Smart Sponsorship for Food Businesses
We often find ourselves on both sides of the the sponsorship process—negotiating sponsorships for our clients both on the sales side and on the buying side, and after five years of managing the sponsorship process for Fire, Flour & Fork as well as navigating top-dollar sponsorships for clients like Cavalier Produce, we’ve learned some valuable lessons that we shared with our friends at Performance Foodservice.
Increasingly, restaurants and food brands are finding it necessary to shift marketing dollars away from advertising and toward niche-specific activations such as event sponsorship. Doing so goes a long way in establishing a brand in the eyes of the greater community and provides an exceptional opportunity to reach customers beyond your existing network.
But if you’re like most restaurant owners, you receive offers weekly, maybe daily, to sponsor or donate to different events and causes, and all of the options on how to move forward can cause decision-paralysis. Set aside planning time to get clear on your goals and abilities and put some thought into sponsorship before the inquiries start coming in so that you can handle them efficiently when they do.
Know Your Goals
The first step to identifying the best sponsorship activations for your business is to know what you want out of it. Some goals could include supporting cool/worthwhile community events, broadening your network, establishing your brand POV, and identifying yourself as an important community player. Take a look at your target market, and identify their values. You might find a good fit with athletic events or music or art festivals or cultural events, based on their interests.
Once you know what your goals are, look through local and regional event calendars (your newspaper, local magazines and alt-weeklies typically have calendars online), and brainstorm which events will help you meet those goals. Be proactive and reach out to event coordinators to see if there’s a good fit for your business at these events and what inclusion and sponsorship might entail.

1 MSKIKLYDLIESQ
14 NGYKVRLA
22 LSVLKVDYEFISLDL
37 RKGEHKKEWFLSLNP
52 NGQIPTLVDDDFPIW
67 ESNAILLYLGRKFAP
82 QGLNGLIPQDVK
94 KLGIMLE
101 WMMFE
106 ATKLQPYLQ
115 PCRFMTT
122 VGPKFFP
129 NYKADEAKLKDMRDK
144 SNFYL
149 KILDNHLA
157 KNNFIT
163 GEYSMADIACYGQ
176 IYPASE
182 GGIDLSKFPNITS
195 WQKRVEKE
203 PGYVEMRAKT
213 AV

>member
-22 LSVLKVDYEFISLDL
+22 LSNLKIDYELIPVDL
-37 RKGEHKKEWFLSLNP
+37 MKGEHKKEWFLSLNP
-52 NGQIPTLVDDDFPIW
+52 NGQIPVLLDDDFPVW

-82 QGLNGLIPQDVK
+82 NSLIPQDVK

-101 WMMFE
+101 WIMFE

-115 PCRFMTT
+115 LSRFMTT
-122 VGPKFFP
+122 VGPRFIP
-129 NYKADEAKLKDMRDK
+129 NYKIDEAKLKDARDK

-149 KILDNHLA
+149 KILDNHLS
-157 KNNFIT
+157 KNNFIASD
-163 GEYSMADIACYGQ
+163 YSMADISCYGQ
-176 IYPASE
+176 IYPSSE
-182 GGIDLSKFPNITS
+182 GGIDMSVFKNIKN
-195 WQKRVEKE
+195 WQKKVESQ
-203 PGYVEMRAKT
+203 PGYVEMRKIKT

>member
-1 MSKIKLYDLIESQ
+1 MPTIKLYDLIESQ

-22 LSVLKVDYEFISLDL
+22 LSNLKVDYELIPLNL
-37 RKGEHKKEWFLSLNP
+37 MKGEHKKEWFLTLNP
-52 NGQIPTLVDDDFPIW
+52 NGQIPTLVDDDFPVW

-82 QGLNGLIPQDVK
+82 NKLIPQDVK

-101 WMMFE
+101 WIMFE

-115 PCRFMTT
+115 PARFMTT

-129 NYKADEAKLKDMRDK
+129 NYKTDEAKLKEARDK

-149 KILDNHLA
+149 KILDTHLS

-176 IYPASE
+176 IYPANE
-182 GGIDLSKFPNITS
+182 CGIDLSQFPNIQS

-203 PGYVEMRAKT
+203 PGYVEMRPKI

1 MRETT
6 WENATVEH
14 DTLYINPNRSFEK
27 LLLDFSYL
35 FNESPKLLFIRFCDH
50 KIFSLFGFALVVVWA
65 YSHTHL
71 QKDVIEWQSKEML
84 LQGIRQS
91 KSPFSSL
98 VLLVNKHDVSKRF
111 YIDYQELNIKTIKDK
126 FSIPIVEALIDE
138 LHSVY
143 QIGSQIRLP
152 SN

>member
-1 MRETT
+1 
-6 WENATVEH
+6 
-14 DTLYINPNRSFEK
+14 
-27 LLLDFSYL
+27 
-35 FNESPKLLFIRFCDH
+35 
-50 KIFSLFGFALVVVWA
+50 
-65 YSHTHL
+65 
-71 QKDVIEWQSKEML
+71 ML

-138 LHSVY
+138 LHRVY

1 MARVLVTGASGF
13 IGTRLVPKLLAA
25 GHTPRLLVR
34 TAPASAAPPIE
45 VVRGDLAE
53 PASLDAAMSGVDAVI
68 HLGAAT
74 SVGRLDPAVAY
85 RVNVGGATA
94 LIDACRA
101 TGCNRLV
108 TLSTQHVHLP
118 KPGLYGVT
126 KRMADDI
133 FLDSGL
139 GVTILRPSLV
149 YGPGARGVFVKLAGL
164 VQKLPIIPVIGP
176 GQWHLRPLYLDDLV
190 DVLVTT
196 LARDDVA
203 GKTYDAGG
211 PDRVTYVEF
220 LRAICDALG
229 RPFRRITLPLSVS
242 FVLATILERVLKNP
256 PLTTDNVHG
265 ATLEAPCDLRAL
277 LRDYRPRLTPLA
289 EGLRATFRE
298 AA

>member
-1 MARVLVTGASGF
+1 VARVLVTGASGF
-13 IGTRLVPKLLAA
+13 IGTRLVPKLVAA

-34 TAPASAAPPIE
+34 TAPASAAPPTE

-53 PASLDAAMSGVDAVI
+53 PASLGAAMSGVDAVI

Sponsorship is a marketing activity, so include these activations in your marketing plan, and prepare to promote them throughout the year to show your audience all the good work you’re doing along the way.
Know Your Budget
Work with your accountant to determine a specific budget for monetary sponsorship, and then plan around that number. If you have $5000 for the year, you know you can either do one big sponsorship that takes the whole pot, or you can divide it up to two or three smaller activations. Weigh the advantages of having one huge splash verses several opportunities to connect with different audiences, assuming that you will also be required to be present during those events. Make sure you are not diverting staff to events during your busy times, as that will provide additional staffing headaches.
Read The Fine Print
Before engaging in any type of sponsorship, it’s essential to read the paperwork completely, and it’s ideal to have a face-to-face meeting with a representative from the beneficiary organization to make sure you understand the agreement the same way. Clearly define what is expected of you and what you will receive in return and make sure both parties have signed off on that before moving forward.
One important thing to capture is photography that represents your brands’ involvement in the event. Make sure you will have access to any professional photography that you can use to share your story with the public.
Inevitably, once you’ve created your sponsorship agreements for the year, another attractive opportunity will present itself. If your budget is already allocated but you would still like to participate, offer an in-kind sponsorship based on existing menu items or services you already offer. Location space can also be a great way to provide value to an event without a monetary contribution, and it’s a great way to get new visitors in the door.
So often, I’ve seen brands pony up money for a sponsorship, but then when it comes time to claim tickets or send staff to work the event, there is no follow-through. When you sponsor an event, you’re paying for the right to be visible to their audience. Not using your tickets or your opportunity to staff the event with your people is a huge oversight. A thoughtful approach to sponsorship is about more than just dollars; it’s about people.
Once the activation is complete, take the time to report back on what was successful and what challenges you faced. Communicate with the event organizers on what worked and what didn’t, and let your audience know that you were a part of the action. Summarize your activation on social media and in your email newsletters. If it was a great fit, ask the event coordinator to sign you up for next year at an early bird discount—You’re making their job a lot easier and your planning easier as well.
(written by Stephanie Ganz, originally published by Performance Foodservice)